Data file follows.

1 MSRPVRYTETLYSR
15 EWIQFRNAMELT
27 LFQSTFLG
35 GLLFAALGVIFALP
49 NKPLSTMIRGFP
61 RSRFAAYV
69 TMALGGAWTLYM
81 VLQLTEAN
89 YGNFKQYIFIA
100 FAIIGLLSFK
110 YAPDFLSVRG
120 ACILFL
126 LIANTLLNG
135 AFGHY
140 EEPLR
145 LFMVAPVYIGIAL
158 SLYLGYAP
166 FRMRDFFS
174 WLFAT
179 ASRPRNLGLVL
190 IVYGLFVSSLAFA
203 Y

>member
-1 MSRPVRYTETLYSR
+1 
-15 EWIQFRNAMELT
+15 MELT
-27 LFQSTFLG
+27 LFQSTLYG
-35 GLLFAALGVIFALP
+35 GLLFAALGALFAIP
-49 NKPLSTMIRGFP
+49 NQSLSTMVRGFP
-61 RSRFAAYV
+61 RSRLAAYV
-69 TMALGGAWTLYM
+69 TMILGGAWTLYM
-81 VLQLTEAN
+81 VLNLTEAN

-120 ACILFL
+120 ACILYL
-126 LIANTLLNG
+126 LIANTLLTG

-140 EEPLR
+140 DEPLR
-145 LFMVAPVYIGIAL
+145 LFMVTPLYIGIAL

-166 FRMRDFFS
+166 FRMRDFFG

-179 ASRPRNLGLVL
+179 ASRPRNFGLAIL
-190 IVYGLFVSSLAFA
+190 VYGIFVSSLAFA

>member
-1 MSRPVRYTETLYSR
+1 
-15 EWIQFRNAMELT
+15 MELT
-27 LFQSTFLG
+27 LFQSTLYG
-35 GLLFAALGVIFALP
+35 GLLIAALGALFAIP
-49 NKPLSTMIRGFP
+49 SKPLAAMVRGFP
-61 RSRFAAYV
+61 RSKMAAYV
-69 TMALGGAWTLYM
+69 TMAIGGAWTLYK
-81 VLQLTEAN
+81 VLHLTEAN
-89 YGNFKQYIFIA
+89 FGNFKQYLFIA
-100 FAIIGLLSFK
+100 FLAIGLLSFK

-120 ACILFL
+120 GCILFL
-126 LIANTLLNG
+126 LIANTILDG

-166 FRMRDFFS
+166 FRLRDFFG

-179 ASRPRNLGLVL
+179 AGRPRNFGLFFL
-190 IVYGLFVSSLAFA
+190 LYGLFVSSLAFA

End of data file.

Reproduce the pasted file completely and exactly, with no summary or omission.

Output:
1 MSRPVRYTETLYSR
15 EWIQFRNAMELT
27 LFQSTFLG
35 GLLFAALGVIFALP
49 NKPLSTMIRGFP
61 RSRFAAYV
69 TMALGGAWTLYM
81 VLQLTEAN
89 YGNFKQYIFIA
100 FAIIGLLSFK
110 YAPDFLSVRG
120 ACILFL
126 LIANTLLNG
135 AFGHY
140 EEPLR
145 LFMVAPVYIGIAL
158 SLYLGYAP
166 FRMRDFFS
174 WLFAT
179 ASRPRNLGLVL
190 IVYGLFVSSLAFA
203 Y

>member
-1 MSRPVRYTETLYSR
+1 
-15 EWIQFRNAMELT
+15 MELT
-27 LFQSTFLG
+27 LFQSTLYG
-35 GLLFAALGVIFALP
+35 GLLFAALGALFAIP
-49 NKPLSTMIRGFP
+49 NQSLSTMVRGFP
-61 RSRFAAYV
+61 RSRLAAYV
-69 TMALGGAWTLYM
+69 TMILGGAWTLYM
-81 VLQLTEAN
+81 VLNLTEAN

-120 ACILFL
+120 ACILYL
-126 LIANTLLNG
+126 LIANTLLTG

-140 EEPLR
+140 DEPLR
-145 LFMVAPVYIGIAL
+145 LFMVTPLYIGIAL

-166 FRMRDFFS
+166 FRMRDFFG

-179 ASRPRNLGLVL
+179 ASRPRNFGLAIL
-190 IVYGLFVSSLAFA
+190 VYGIFVSSLAFA

>member
-1 MSRPVRYTETLYSR
+1 
-15 EWIQFRNAMELT
+15 MELT
-27 LFQSTFLG
+27 LFQSTLYG
-35 GLLFAALGVIFALP
+35 GLLIAALGALFAIP
-49 NKPLSTMIRGFP
+49 SKPLAAMVRGFP
-61 RSRFAAYV
+61 RSKMAAYV
-69 TMALGGAWTLYM
+69 TMAIGGAWTLYK
-81 VLQLTEAN
+81 VLHLTEAN
-89 YGNFKQYIFIA
+89 FGNFKQYLFIA
-100 FAIIGLLSFK
+100 FLAIGLLSFK

-120 ACILFL
+120 GCILFL
-126 LIANTLLNG
+126 LIANTILDG

-166 FRMRDFFS
+166 FRLRDFFG

-179 ASRPRNLGLVL
+179 AGRPRNFGLFFL
-190 IVYGLFVSSLAFA
+190 LYGLFVSSLAFA